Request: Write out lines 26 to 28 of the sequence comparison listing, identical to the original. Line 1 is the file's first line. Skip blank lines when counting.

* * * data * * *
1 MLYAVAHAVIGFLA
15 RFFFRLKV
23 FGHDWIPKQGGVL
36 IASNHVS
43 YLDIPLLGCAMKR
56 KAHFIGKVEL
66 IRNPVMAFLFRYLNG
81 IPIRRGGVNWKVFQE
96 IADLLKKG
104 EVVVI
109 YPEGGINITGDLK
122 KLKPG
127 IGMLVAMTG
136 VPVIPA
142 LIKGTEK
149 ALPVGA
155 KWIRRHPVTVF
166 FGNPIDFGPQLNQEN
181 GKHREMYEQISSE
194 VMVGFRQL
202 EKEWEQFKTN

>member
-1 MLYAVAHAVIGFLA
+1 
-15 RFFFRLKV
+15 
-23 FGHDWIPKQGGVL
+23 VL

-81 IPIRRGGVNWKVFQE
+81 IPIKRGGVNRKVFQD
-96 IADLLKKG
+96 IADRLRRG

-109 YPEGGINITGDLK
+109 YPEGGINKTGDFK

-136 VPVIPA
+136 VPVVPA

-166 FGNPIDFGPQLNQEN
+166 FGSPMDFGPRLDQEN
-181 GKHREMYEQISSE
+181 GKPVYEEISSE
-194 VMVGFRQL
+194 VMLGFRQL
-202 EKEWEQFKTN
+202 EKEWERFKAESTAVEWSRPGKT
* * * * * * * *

+15 
-23 FGHDWIPKQGGVL
+23 VL